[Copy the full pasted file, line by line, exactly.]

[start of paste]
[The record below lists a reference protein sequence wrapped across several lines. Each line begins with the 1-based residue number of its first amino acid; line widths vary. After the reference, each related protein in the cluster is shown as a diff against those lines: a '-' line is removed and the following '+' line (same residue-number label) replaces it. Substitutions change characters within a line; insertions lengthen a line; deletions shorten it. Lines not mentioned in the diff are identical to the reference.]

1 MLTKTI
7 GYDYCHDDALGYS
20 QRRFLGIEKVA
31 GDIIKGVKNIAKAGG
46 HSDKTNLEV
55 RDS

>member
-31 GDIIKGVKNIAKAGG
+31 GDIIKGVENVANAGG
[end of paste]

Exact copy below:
[The record below lists a reference protein sequence wrapped across several lines. Each line begins with the 1-based residue number of its first amino acid; line widths vary. After the reference, each related protein in the cluster is shown as a diff against those lines: a '-' line is removed and the following '+' line (same residue-number label) replaces it. Substitutions change characters within a line; insertions lengthen a line; deletions shorten it. Lines not mentioned in the diff are identical to the reference.]

1 MLTKTI
7 GYDYCHDDALGYS
20 QRRFLGIEKVA
31 GDIIKGVKNIAKAGG
46 HSDKTNLEV
55 RDS

>member
-31 GDIIKGVKNIAKAGG
+31 GDIIKGVENVANAGG